On education: “Use test results to be proactive rather than reactive and use data to obtain continual feedback on how students are progressing, to promote improvement throughout the school year. Use modern technology to reduce time spent on testing, like computer programs that allow tests to be individualized as the test progresses. Use this new technology to streamline test reporting, allowing schools, teachers and parents to maximize every day in the classroom.”
On energy he plans to “promote sales tax exemptions on the purchase of ihttp://unlvrebelyell.com/wp-admin/post-new.phpndustrial solar, geothermal, and wind equipment and capitalize a Nevada Energy Independence Fund to establish Nevada’s leadership in clean technology investments.
On the economy he says he will “create jobs now by prioritizing capital spending on immediate job-creating projects; Capitalize a Nevada Energy Fund to establish Nevada’s leadership in clean technology; Forge partnerships between higher education and private industry to develop Nevada’s workforce.”
David Scott Curtis, Green
A native Nevadan, David Scott Curtis attended Valley High School and UNLV. He has a bachelor’s in architecture from Ohio State University and has worked as an architect for more than 20 years.
Curtis supports same-sex marriage and abortion rights.
On the economy, he says “Nevada must create new economic engines that are not dependent solely on tourism. I would start a major partnership with the [Bureau of Land Management] to create more local agriculture.”
On education: We need to redirect 10-20 percent of traditional-path public school students into vocational training. This would take load off the public system. One of the main reasons our system has underperformed is it spent many years scrambling to deal with growth.”
Floyd Fitzgibbons, Independent American
Floyd Fitzgibbons was born in Las Vegas and has lived here for 53 years. He is an IAP Executive Board member, a member of the Nevada Committee for Full Statehood, President of Fitzgibbons & Associates insurance agency and a member of the Society of Certified Insurance Counselors.
On boosting the economy and creating jobs: “Nevada land unconstitutionally claimed by the federal government will be returned to the rightful ownership and control of the State of Nevada. Land will then be auctioned off to individuals and businesses. The revenues generated will immediately solve the financial woes of the State. The sale of the land will bring businesses to Nevada by the thousands creating jobs and fostering prosperity.”
On the Department of Motor Vehicles: “Driver licenses should be issued for life unless suspended or revoked for criminal activities or serious driving violations. No one forgets how to drive. No more absurd drivers license renewals for people with good driving records! Insurance companies can request vision tests for older drivers, etc. No more smog test hassles. Cars that visually smoke will be subject to citation. Road construction and repair revenue can be obtained by invoicing Nevada vehicle title holders.”
Arthur Lampitt Jr., Libertarian
Arthur Lampitt Jr. holds a bachelor’s in computer science with a minor in mathematics from Southern Illinois University at Edwardsville. For the last 20 years, he served as an IT management consultant to large corporations and government entities.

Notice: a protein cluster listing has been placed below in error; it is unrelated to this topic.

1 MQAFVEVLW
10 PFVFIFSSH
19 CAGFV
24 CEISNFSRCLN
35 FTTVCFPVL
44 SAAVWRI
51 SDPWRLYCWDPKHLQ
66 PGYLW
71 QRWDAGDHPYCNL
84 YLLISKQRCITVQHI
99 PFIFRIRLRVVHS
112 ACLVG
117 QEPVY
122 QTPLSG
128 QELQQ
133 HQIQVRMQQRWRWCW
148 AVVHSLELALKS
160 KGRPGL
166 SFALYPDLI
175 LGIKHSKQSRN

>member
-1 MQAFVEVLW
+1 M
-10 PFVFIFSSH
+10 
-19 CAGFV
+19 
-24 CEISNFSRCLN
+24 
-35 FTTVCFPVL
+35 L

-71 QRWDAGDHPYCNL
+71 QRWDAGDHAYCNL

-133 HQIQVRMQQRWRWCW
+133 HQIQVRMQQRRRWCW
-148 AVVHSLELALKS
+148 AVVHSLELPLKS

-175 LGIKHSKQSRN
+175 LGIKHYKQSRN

In an open letter to Nevada citizens, Lampitt said, “Our campaign seeks achieving prosperity through individual freedom. Many of our fiscal, educational, criminal and social ills stem from our dominant two-party system, with each party forcing their respective values and fears upon us. Through the use of legislation, they criminalize any view that runs counter to their own and through taxes force us to support it.”
Lampitt believes that his party’s views are conducive to keeping taxes low, restoring freedom and keeping government out of our classrooms, bedrooms and hospital rooms. He supports reducing the size of government, low taxes, divorce reform, education reform, marijuana reform, affordable health care and equal rights for young adults eighteen and over.
Lampitt said, “I will also work with the other 49 governors to prohibit the federal government from ignoring the 10th Amendment, which states that all power not delegated to the federal government is reserved by the states and the people.”
Gino DiSimone, Independent
Gino DiSimone is a Navy veteran and has received honors ranging from letters of commendation to a Meritorious Service Award. He is an engineer and inventor with more than 15 years of corporate and executive experience. He most recently negotiated and managed over $250,000 in business and contracts per year.
DiSimone plans to eliminate speed limits. By implementing a system where drivers pay a certain amount of money each day for the privilege to drive as fast as they want, DiSimone believes Nevada will enjoy an influx of income.
The plan centers around the large tourism expected to be attracted by such a law.
He plans to have no taxes for all businesses that have gross sales of $100,000 or less, and supports no state taxes for all new businesses in Nevada for their first two years.
DiSimone wants to significantly reduce college costs and subsidize college education, increase teachers’ and state employees’ salaries.
He wants to purchase musical instruments for middle and high schools, upgrade middle and high school laboratory equipment and buildings, invest in renewable energy and fund university research. DiSimone says he would build and staff more community centers with gymnasiums and indoor swimming pools and build aqueducts to expand Nevada farming.
Aaron Honig, Independent
Honig was born in Buffalo, New York, and his family moved to Las Vegas in 1978. He went to Tomiyasu Elementary School, Cannon Junior High School and Chaparral High School. While at UNLV, he was assistant director of the CSUN Elections Board and a finalist for the Student Ambassador Program. Honig worked his way through school and after graduating from UNLV, worked in a casino, insurance and shipping industries. Honig is currently a teacher.
He wants to fund education fully and separate money for education from the state’s general fund. He aims to diversity the job market by promising tax incentives that are equal to or greater than incentives offered in other states.
He wants to establish a fair progressive income tax for corporations doing business in Nevada and provide more state assistance for low- and fixed-income seniors.
Honig said he would continue support for veterans’ programs, utilize Nevada’s solar and wind power to make the state a broker of alternative energy and establish a state lottery.
He wants accountability for all elected officials and is against raising state sales tax and DMV registration fees.